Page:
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International Geospatial Briefing for October 19th: CoreLogic partners with Munich Re; Placekey launch; Air pollution & COVID-19; Teaching surveying to inmates; Global maps of travel time to healthcare; Using geospatial data to issue cyclone warnings

CoreLogic forms strategic partnership with climate risk modelling specialist Munich Re to help prepare Australia and New Zealand for climate change risks.

CoreLogic, a property data company, announced it has teamed up with Munich Re, one of the world’s leading reinsurers, to offer the most comprehensive view of the impact of climate change to individual properties in Australia and New Zealand.  

Together, the two companies will be able to provide a view of the risks and impacts of climate related events to home owners, lenders, brokers, insurers and property professionals.

The organisations will be developing consumer research capabilities that will allow real estate professionals, mortgage brokers and front line lenders to help home owners understand the potential exposure of specific properties to natural disasters. 


Geospatial data headache solved with Placekey launch

Placekey, a new industry standard for identifying physical places, launched publicly on October 7, 2020.  

Placekey solves a major problem for organisations that leverage data assets to drive geospatial innovation. Without access to a common identifier, data analysts had to dedicate a significant amount of time cleaning, normalizing, and organizing datasets in order to join them together. Placekey is a free, common and universally-accepted industry standard for identifying physical places.

Learn more and try it! Visit: https://www.placekey.io/.


Placekey, the “what” and “where” of any physical place. Source: placekey.io

Boiling Point: These maps show how air pollution and COVID-19 can be a deadly mix

The LA Times has a newsletter called, Boiling Point, about climate change, energy and the environment in California and the American West.

One of their latest newsletters shared maps that show a striking correlation between poor air quality and contracting COVID-19. Unfortunately, for Los Angeles, this means that there are higher rates of COVID-19 infections throughout Black and Latino populations.

The historical practices of redlining to exclude Black people and Latinos from “desirable” neighbourhoods has pushed them out to housing close to highways, refineries and power plants, making Blacks and Latinos more likely to regularly breathe polluted air. The maps produced show patterns where areas with more pollution, such as Southeast LA (which has a large Latino population) tend to have worse COVID-19 outbreaks. Greener neighbourhoods, like Bel Air (having a predominately white population), tend to have better air quality and lower rates of COVID-19.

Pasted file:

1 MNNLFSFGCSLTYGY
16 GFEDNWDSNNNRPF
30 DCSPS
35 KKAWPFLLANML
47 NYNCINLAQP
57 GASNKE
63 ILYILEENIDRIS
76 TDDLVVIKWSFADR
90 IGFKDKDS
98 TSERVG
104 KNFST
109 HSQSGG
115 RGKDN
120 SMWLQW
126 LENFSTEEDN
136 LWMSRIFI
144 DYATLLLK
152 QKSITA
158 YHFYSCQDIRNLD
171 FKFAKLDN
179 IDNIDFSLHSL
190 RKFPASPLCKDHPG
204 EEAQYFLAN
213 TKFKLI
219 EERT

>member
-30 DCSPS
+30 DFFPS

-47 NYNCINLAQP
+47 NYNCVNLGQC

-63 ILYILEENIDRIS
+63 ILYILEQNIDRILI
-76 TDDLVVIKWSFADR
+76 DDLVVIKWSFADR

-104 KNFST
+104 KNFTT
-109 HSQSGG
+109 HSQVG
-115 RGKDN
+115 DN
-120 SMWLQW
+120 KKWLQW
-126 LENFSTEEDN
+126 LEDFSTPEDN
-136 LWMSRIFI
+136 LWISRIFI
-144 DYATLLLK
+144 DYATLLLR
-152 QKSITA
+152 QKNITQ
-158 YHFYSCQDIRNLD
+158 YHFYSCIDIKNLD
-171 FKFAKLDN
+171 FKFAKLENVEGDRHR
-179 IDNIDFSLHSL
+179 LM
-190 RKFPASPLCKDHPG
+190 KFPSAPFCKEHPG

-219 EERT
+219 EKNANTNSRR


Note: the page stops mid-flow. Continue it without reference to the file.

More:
Ultimately, the links between air pollution and COVID-19 illustrate the need for policies that prioritize healthier, more sustainable communities. 


Neighbourhood-by-neighbourhood pollution burdens across Los Angeles County, overlaid by COVID-19 case counts. Source: LA Times

Getting Out with Surveying

Christopher Golding is a professional surveyor and mapper and has taught surveying to inmates at the Green Rock Correctional Center  in Virginia for many years. Due to the nature of incarceration, he often as up to 24 students at different points in learning. To combat this, he had to develop  detailed, step-by-step lessons for the software used and Surveyor data collectors. To keep the prisoners engaged, he puts in some competition to make it fun and challenging, for example, seeing how fast one can set up a total station.

The most rewarding part of Golding’s job is when he hears back from a student after they’ve been released – he has received several calls to let him know that they used their new surveying knowledge to get jobs.


Christopher Golding, FL PSM, CTE, stands in his classroom at the Green Rock Correctional Center (Va.), where he’s taught inmates surveying for more than 12 years. Source: American Surveyor

Global maps of travel time to healthcare facilities

Access to healthcare is a crucial requirement for human well-being that can be constrained by the allocation of healthcare resources relative to the geographically dispersed population.

Using OpenStreetMap and Google Maps, academic researchers have produced maps of travel time with and without access to motorized transport, which essentially describes the travel time to healthcare for populations distributed across a variety of wealth. It was found that just 8.9% of the global population (646 million people) cannot reach healthcare within one hour if they have access to motorized transport, and that 43.3% (3.16 billion people) cannot reach a healthcare facility by foot within one hour.

The study’s maps highlight an additional vulnerability faced by poorer individuals in remote areas. This can help to estimate whether individuals will seek healthcare when it is needed, as well as providing an evidence base for efficiently distributing limited healthcare and transportation resources to underserved populations both now and in the future.


The global map of optimal travel time to healthcare with access to motorized transport. Source: Nature.com

IMD to use geospatial data to issue cyclone warnings

India Meteorological Department (IMD) is planning to use meteorological data, geospatial and population data to assess the impact an approaching cyclone will have on a particular area and provide the area with district-specific tailored warnings. They hope that this will help reduce the damage and economic losses to infrastructure and property.


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